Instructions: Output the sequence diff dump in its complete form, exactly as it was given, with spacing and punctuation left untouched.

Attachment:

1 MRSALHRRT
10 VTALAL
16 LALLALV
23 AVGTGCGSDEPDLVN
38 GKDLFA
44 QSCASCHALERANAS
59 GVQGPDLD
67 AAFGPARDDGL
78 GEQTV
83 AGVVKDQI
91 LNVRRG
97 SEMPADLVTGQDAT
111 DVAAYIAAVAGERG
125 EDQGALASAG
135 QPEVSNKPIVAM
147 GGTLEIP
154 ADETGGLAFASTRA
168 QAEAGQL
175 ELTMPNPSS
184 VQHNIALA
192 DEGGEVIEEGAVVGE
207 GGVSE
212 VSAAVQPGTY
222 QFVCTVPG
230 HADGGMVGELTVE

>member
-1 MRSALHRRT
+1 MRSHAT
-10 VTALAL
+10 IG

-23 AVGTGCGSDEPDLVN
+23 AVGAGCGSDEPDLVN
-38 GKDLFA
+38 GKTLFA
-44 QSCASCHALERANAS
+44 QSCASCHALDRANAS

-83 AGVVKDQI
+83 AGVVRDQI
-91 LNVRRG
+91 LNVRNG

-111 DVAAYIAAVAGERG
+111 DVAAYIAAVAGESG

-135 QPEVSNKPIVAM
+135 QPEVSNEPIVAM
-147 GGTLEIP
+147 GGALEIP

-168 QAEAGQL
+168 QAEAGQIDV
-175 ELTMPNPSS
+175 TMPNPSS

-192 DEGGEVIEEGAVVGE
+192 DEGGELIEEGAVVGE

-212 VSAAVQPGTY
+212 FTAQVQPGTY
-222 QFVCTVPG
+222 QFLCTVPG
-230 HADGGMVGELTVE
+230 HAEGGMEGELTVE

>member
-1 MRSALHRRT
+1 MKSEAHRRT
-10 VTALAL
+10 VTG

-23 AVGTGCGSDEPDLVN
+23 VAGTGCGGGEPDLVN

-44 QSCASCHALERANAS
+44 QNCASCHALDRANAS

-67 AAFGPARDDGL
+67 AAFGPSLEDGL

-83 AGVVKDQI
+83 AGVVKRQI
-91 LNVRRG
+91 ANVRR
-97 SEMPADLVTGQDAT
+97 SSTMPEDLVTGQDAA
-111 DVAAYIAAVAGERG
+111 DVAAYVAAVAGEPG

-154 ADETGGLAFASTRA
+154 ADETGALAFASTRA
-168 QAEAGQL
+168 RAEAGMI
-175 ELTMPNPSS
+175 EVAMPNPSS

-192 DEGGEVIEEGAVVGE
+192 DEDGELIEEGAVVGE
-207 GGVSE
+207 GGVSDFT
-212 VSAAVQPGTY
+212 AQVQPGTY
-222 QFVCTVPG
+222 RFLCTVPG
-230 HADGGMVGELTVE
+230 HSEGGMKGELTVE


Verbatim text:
1 MRSALHRRT
10 VTALAL
16 LALLALV
23 AVGTGCGSDEPDLVN
38 GKDLFA
44 QSCASCHALERANAS
59 GVQGPDLD
67 AAFGPARDDGL
78 GEQTV
83 AGVVKDQI
91 LNVRRG
97 SEMPADLVTGQDAT
111 DVAAYIAAVAGERG
125 EDQGALASAG
135 QPEVSNKPIVAM
147 GGTLEIP
154 ADETGGLAFASTRA
168 QAEAGQL
175 ELTMPNPSS
184 VQHNIALA
192 DEGGEVIEEGAVVGE
207 GGVSE
212 VSAAVQPGTY
222 QFVCTVPG
230 HADGGMVGELTVE

>member
-1 MRSALHRRT
+1 MRSHAT
-10 VTALAL
+10 IG

-23 AVGTGCGSDEPDLVN
+23 AVGAGCGSDEPDLVN
-38 GKDLFA
+38 GKTLFA
-44 QSCASCHALERANAS
+44 QSCASCHALDRANAS

-83 AGVVKDQI
+83 AGVVRDQI
-91 LNVRRG
+91 LNVRNG

-111 DVAAYIAAVAGERG
+111 DVAAYIAAVAGESG

-135 QPEVSNKPIVAM
+135 QPEVSNEPIVAM
-147 GGTLEIP
+147 GGALEIP

-168 QAEAGQL
+168 QAEAGQIDV
-175 ELTMPNPSS
+175 TMPNPSS

-192 DEGGEVIEEGAVVGE
+192 DEGGELIEEGAVVGE

-212 VSAAVQPGTY
+212 FTAQVQPGTY
-222 QFVCTVPG
+222 QFLCTVPG
-230 HADGGMVGELTVE
+230 HAEGGMEGELTVE

>member
-1 MRSALHRRT
+1 MKSEAHRRT
-10 VTALAL
+10 VTG

-23 AVGTGCGSDEPDLVN
+23 VAGTGCGGGEPDLVN

-44 QSCASCHALERANAS
+44 QNCASCHALDRANAS

-67 AAFGPARDDGL
+67 AAFGPSLEDGL

-83 AGVVKDQI
+83 AGVVKRQI
-91 LNVRRG
+91 ANVRR
-97 SEMPADLVTGQDAT
+97 SSTMPEDLVTGQDAA
-111 DVAAYIAAVAGERG
+111 DVAAYVAAVAGEPG

-154 ADETGGLAFASTRA
+154 ADETGALAFASTRA
-168 QAEAGQL
+168 RAEAGMI
-175 ELTMPNPSS
+175 EVAMPNPSS

-192 DEGGEVIEEGAVVGE
+192 DEDGELIEEGAVVGE
-207 GGVSE
+207 GGVSDFT
-212 VSAAVQPGTY
+212 AQVQPGTY
-222 QFVCTVPG
+222 RFLCTVPG
-230 HADGGMVGELTVE
+230 HSEGGMKGELTVE